My main concern about the Xpedition is its long-term durability because the components used on it are essentially department-store quality. For example, the shifting on the 7-speed drivetrain that the Xpedition comes with was mushy, even when new, and needed adjustments after just a few rides. Also, the included lights and fenders are for show, at best. The lights fulfill the technical requirement of producing some light output, but they did not make me comfortable riding on an unlit path. The fenders are technically better than nothing, but like many stock fenders on bikes, they do not come nearly far enough down on the front to keep you from getting sprayed.
Despite these faults, if you’re on a budget and looking to ditch the car for errands and trips around town, the Xpedition is the cheapest e-cargo bike I am comfortable recommending. But if you can stretch your budget a bit further and are looking for something more compact with the feel and ride of a quality bike, consider the Haul. If carrying two kids is a must, then the Aventon Abound is a higher-quality option to consider.
The RadRunner 3 is a much updated and improved version of the brand's RadRunner 2. It's also significantly more expensive at $2,300 (a big bump from the $1,500 RadRunner 2). But the updates were much needed and honestly well worth it. I have zero hesitation in saying that the extra $800 is money well spent.
The most important update is the addition of hydraulic disc brakes. I can not stress this enough—you should not purchase any e-cargo bike without hydraulic brakes. While there is some discrepancy between the various hydraulic brakes used on all four of these bikes. For example, the Haul has the most confidence-inspiring brakes, while the Lectric has the noisiest and slightly less powerful brakes. All of them are miles better than rim or mechanical disc brakes at stopping a very heavy e-bike.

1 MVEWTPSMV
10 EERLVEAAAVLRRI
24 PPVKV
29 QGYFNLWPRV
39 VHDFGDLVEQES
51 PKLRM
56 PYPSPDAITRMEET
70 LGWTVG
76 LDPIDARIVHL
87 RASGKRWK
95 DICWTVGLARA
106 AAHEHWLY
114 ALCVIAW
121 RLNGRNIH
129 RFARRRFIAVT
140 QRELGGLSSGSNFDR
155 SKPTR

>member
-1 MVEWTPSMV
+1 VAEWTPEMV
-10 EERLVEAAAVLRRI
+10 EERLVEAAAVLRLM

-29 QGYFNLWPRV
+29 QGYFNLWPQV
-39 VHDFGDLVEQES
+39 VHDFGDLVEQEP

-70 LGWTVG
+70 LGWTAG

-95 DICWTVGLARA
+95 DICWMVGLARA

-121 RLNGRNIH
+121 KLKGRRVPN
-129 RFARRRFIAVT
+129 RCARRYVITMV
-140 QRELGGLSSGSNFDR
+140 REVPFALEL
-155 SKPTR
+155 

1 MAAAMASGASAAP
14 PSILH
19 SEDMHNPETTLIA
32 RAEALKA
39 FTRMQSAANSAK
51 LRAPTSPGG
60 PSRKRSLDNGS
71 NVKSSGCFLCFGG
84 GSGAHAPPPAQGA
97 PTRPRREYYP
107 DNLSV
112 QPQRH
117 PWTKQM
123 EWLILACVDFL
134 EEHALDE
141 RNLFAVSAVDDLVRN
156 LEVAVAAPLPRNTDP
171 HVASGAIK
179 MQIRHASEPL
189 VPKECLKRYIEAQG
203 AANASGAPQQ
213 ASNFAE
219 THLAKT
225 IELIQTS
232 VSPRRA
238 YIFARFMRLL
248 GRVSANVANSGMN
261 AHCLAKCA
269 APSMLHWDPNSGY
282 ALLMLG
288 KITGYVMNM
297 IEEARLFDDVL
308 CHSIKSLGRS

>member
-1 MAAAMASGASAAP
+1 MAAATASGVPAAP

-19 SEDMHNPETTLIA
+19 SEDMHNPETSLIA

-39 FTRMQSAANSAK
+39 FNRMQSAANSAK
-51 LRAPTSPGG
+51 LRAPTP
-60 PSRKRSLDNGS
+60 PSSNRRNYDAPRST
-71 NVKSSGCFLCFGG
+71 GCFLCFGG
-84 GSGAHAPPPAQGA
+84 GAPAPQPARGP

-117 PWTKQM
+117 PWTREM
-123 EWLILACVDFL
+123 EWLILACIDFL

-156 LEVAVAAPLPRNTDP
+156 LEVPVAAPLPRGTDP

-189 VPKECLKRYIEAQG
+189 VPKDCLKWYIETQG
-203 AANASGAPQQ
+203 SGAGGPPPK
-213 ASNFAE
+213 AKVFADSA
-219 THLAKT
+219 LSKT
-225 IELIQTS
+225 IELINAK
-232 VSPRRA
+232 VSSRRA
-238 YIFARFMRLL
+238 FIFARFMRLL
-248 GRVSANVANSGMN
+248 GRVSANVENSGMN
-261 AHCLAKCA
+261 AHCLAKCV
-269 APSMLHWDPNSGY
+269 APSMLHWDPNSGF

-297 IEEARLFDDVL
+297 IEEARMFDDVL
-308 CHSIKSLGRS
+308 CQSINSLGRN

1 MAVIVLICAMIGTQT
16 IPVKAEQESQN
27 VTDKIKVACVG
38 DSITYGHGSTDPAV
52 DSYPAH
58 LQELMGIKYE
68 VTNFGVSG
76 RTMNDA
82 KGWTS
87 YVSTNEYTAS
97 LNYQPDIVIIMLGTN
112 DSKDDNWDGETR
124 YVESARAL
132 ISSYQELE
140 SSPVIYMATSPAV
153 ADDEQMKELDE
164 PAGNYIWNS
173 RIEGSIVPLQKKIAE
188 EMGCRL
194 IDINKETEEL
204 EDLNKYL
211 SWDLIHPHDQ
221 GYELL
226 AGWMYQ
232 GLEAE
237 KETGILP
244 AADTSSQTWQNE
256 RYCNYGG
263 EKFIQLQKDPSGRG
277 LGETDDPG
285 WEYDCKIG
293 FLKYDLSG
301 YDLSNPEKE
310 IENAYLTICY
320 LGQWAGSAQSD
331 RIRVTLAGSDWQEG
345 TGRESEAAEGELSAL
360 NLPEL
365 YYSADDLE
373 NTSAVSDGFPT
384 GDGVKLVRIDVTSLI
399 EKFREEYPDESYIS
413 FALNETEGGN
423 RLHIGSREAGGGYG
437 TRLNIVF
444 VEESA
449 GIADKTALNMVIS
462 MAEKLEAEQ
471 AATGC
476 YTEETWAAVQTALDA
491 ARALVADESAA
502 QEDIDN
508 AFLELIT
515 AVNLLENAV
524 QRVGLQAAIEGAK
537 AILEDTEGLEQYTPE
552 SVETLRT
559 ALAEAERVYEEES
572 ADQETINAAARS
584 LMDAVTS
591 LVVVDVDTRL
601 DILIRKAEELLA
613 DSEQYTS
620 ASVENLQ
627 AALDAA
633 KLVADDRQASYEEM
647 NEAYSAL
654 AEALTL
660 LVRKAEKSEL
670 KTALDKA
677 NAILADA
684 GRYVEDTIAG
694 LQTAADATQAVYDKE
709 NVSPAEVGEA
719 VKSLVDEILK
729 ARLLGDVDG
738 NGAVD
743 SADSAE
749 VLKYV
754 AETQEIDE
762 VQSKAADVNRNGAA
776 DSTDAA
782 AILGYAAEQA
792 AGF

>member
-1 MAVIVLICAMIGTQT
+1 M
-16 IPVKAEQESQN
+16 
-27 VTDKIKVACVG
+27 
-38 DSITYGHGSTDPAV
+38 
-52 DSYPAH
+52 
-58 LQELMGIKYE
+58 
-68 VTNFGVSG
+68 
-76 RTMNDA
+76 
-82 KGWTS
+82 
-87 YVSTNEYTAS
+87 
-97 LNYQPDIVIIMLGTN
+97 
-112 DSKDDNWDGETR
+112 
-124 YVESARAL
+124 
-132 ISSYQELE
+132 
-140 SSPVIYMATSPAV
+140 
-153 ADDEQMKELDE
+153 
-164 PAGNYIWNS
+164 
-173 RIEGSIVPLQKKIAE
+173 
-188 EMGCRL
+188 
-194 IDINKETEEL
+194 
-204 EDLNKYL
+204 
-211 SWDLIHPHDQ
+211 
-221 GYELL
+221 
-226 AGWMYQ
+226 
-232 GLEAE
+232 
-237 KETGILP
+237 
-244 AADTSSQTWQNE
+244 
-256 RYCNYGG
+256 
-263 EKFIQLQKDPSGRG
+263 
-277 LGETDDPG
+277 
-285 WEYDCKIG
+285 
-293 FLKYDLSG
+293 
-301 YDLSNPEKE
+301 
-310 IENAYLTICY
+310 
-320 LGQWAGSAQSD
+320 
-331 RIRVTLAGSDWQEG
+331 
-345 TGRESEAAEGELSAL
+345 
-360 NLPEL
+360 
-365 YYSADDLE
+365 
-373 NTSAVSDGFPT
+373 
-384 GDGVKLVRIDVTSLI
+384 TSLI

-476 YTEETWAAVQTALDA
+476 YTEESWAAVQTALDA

Additionally, RadPower added front suspension, a seven-speed drivetrain, improved lights, and a more integrated battery. All nice things and improvements over the previous versions. Rad also improved the RadRunners cargo carrying capacity by making the rear rack slightly larger and integrating it more structurally into the bike's frame. The extra frame stiffness is particularly noticeable when you put an adult on the back of the bike or if the bike is loaded up to its max 350 lbs carrying capacity.
Perhaps the best feature of the RadRunner 3 is how many accessories RadPower has for it. For example, it's the only bike in this story that can be purchased with a dedicated trailer. This can be an appealing solution for folks that occasionally need the cargo capacity of a platform bike but don't necessarily want to ride a platform bike around the rest of the time. The locking cargo boxes are a great touch for riders that routinely lock up places where the unattended cargo might be at risk of theft, but constant loading and unloading feels impractical.
Unfortunately, what holds the RadRunner 3 back from being truly great is its geometry and handling. While cargo and utility bikes are not usually known for their inspired ride quality, they must be stable and confidence-inspiring. The Specialized Haul has this in spades, but the RadRunner3 does not. Out of the four bikes in this story, it suffers from the worst front-wheel flop. Typically a bike has some degree of self-stabilization, meaning that when you lean into a turn, the bike doesn't feel like it wants to fall over. The best-designed bikes balance this perfectly to deliver a ride that is both stable, self-correcting, and has good turn-in.